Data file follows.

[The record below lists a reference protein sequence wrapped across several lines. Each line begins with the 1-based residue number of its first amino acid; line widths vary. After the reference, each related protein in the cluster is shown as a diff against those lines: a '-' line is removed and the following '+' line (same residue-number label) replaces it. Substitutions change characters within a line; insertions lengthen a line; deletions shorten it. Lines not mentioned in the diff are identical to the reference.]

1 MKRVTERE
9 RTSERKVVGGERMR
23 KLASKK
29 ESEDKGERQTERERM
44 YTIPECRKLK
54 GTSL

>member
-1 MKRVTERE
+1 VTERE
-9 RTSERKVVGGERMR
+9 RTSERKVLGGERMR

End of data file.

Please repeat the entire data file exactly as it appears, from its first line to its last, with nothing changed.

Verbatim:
[The record below lists a reference protein sequence wrapped across several lines. Each line begins with the 1-based residue number of its first amino acid; line widths vary. After the reference, each related protein in the cluster is shown as a diff against those lines: a '-' line is removed and the following '+' line (same residue-number label) replaces it. Substitutions change characters within a line; insertions lengthen a line; deletions shorten it. Lines not mentioned in the diff are identical to the reference.]

1 MKRVTERE
9 RTSERKVVGGERMR
23 KLASKK
29 ESEDKGERQTERERM
44 YTIPECRKLK
54 GTSL

>member
-1 MKRVTERE
+1 VTERE
-9 RTSERKVVGGERMR
+9 RTSERKVLGGERMR